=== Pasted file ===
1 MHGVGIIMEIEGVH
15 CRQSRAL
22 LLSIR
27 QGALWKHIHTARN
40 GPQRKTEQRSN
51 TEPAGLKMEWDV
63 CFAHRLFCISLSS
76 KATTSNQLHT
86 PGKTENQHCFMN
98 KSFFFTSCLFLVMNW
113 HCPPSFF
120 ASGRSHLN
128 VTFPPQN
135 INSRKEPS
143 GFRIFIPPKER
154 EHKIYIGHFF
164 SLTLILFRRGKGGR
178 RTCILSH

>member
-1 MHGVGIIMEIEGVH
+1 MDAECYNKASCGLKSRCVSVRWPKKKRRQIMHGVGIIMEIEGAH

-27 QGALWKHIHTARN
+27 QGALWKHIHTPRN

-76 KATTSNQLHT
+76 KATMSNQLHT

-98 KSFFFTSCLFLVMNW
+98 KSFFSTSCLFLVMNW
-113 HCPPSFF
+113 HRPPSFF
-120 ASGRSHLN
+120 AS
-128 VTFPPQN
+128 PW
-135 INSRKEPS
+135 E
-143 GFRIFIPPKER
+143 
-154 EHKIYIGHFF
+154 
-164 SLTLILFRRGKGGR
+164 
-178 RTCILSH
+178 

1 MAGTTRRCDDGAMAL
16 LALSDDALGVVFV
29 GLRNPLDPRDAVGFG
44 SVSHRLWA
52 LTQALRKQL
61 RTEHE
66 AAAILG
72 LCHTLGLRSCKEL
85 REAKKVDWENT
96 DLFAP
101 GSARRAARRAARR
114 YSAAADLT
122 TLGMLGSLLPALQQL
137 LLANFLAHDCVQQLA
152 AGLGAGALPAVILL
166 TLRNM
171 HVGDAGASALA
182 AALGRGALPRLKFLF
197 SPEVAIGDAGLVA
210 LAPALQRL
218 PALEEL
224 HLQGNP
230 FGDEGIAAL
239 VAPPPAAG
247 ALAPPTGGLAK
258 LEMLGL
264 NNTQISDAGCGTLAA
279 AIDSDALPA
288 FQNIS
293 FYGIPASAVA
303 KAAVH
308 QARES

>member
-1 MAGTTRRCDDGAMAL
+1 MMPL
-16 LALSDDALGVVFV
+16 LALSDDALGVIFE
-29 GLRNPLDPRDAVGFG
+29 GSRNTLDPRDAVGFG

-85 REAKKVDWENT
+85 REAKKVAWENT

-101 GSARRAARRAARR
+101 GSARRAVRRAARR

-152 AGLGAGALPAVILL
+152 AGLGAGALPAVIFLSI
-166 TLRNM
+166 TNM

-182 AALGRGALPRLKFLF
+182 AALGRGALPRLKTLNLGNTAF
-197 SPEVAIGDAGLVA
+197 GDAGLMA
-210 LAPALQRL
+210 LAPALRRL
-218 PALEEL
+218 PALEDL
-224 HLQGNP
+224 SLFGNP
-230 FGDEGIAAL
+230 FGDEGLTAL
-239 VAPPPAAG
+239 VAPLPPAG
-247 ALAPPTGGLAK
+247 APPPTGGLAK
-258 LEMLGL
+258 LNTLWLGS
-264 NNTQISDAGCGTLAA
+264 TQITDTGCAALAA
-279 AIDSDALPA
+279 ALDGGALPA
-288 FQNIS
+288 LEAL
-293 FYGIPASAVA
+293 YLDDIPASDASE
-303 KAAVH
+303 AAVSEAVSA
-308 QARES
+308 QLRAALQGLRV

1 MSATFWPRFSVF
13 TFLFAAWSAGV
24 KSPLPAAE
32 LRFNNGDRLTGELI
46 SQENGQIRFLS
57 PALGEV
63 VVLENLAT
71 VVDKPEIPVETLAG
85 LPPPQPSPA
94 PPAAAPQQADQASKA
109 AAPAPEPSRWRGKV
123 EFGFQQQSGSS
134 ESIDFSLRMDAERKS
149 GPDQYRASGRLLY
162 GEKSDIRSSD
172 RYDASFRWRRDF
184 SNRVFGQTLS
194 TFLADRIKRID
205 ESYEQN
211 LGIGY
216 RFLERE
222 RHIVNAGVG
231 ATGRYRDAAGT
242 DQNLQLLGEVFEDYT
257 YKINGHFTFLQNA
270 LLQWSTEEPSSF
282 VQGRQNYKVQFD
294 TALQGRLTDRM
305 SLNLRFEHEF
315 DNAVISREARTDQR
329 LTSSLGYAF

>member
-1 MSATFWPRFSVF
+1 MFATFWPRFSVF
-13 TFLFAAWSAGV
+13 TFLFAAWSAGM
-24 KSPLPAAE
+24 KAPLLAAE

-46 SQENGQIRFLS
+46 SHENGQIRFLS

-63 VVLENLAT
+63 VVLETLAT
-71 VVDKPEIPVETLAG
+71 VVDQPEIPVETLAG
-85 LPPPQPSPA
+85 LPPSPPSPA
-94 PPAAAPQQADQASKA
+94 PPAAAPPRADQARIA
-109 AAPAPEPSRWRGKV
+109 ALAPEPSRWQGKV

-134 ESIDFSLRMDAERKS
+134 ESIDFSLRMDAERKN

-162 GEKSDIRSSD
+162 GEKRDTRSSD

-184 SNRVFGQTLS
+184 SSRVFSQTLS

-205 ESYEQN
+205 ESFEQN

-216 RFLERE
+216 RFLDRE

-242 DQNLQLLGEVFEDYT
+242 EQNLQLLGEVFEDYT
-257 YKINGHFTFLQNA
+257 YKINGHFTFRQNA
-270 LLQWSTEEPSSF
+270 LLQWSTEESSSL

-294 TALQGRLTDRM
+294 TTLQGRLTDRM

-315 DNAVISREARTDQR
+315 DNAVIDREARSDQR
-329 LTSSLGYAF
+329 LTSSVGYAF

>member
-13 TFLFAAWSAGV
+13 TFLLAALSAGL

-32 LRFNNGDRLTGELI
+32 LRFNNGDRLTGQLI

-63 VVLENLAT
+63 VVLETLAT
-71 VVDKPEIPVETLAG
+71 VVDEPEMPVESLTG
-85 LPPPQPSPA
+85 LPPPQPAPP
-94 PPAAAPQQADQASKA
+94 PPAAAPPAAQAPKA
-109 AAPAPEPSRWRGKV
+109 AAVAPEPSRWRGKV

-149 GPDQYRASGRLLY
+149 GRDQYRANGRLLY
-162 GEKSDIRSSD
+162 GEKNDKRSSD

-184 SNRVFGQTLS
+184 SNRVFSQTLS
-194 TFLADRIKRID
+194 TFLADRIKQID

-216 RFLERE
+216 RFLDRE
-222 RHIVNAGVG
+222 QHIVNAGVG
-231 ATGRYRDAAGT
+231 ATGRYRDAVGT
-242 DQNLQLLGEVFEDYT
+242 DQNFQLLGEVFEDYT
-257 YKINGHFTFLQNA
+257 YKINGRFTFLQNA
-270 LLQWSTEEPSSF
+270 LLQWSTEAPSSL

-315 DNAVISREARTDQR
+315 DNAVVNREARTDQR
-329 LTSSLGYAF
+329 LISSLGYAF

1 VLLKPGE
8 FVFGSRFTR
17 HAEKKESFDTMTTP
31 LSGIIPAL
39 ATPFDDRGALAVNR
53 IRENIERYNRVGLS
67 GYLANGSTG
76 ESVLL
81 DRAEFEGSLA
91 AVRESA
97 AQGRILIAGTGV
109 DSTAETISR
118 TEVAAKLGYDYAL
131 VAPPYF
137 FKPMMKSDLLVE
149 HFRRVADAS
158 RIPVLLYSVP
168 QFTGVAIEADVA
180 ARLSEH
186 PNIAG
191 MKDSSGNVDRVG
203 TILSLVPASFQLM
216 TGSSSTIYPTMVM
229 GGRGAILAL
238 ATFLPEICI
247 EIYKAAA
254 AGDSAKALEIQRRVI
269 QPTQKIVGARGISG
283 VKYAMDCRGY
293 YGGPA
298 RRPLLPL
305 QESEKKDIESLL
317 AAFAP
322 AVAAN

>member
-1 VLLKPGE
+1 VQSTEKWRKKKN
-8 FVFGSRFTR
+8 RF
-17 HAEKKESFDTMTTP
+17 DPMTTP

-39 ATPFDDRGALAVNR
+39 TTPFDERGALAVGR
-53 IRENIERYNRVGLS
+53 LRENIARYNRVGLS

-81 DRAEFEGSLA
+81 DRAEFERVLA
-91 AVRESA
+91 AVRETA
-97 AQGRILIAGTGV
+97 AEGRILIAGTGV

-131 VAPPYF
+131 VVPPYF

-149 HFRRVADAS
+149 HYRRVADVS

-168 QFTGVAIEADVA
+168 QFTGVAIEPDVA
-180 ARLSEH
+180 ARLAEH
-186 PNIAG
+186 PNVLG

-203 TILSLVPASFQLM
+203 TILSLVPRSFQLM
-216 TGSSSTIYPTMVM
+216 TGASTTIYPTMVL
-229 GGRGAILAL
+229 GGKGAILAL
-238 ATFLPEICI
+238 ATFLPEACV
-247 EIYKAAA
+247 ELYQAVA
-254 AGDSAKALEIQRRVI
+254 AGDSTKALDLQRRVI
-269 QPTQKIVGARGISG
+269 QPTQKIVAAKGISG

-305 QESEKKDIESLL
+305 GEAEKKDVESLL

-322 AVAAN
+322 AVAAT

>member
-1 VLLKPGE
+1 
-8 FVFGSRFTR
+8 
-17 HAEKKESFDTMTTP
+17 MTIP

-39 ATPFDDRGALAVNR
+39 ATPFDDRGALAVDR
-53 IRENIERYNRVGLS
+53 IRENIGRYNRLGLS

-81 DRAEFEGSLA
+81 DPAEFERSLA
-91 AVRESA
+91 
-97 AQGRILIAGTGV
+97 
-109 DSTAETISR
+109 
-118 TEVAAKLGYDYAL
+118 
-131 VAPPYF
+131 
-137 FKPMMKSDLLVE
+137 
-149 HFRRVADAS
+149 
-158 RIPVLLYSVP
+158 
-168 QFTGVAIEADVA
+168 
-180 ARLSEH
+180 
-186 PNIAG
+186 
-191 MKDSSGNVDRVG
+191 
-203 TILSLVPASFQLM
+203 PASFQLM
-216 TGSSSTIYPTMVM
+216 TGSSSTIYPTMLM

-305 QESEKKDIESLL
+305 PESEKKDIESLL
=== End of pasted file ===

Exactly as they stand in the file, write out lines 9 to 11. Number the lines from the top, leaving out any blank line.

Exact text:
86 PGKTENQHCFMN
98 KSFFFTSCLFLVMNW
113 HCPPSFF